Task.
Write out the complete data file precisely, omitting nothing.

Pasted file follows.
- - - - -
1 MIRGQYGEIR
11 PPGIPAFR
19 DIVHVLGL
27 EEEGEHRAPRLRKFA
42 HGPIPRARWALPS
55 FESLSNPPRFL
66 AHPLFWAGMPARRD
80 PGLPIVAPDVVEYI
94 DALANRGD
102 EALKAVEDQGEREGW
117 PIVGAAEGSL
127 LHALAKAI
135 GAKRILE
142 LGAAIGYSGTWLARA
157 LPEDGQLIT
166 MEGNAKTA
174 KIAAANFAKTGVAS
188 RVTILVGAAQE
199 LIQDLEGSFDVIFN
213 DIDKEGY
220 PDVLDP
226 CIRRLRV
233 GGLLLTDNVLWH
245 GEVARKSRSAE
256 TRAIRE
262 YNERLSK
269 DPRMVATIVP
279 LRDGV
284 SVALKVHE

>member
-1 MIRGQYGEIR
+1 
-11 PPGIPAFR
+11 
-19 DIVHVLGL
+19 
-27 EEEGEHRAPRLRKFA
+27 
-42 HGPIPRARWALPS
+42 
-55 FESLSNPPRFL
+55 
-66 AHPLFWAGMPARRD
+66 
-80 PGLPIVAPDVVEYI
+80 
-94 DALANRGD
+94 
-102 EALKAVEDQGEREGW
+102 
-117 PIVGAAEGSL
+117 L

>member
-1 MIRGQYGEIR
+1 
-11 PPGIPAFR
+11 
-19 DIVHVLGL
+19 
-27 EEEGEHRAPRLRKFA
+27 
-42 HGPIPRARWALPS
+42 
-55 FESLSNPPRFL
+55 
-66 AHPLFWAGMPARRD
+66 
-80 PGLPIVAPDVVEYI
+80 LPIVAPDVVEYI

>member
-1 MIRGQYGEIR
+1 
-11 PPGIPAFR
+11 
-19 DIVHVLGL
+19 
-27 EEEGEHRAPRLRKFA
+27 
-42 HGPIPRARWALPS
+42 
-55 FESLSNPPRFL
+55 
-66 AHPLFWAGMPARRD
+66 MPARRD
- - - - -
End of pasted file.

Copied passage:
1 MIRGQYGEIR
11 PPGIPAFR
19 DIVHVLGL
27 EEEGEHRAPRLRKFA
42 HGPIPRARWALPS
55 FESLSNPPRFL
66 AHPLFWAGMPARRD
80 PGLPIVAPDVVEYI
94 DALANRGD
102 EALKAVEDQGEREGW
117 PIVGAAEGSL
127 LHALAKAI
135 GAKRILE
142 LGAAIGYSGTWLARA
157 LPEDGQLIT
166 MEGNAKTA
174 KIAAANFAKTGVAS
188 RVTILVGAAQE
199 LIQDLEGSFDVIFN
213 DIDKEGY
220 PDVLDP
226 CIRRLRV
233 GGLLLTDNVLWH
245 GEVARKSRSAE
256 TRAIRE
262 YNERLSK
269 DPRMVATIVP
279 LRDGV
284 SVALKVHE

>member
-1 MIRGQYGEIR
+1 
-11 PPGIPAFR
+11 
-19 DIVHVLGL
+19 
-27 EEEGEHRAPRLRKFA
+27 
-42 HGPIPRARWALPS
+42 
-55 FESLSNPPRFL
+55 
-66 AHPLFWAGMPARRD
+66 
-80 PGLPIVAPDVVEYI
+80 
-94 DALANRGD
+94 
-102 EALKAVEDQGEREGW
+102 
-117 PIVGAAEGSL
+117 L

>member
-1 MIRGQYGEIR
+1 
-11 PPGIPAFR
+11 
-19 DIVHVLGL
+19 
-27 EEEGEHRAPRLRKFA
+27 
-42 HGPIPRARWALPS
+42 
-55 FESLSNPPRFL
+55 
-66 AHPLFWAGMPARRD
+66 
-80 PGLPIVAPDVVEYI
+80 LPIVAPDVVEYI

>member
-1 MIRGQYGEIR
+1 
-11 PPGIPAFR
+11 
-19 DIVHVLGL
+19 
-27 EEEGEHRAPRLRKFA
+27 
-42 HGPIPRARWALPS
+42 
-55 FESLSNPPRFL
+55 
-66 AHPLFWAGMPARRD
+66 MPARRD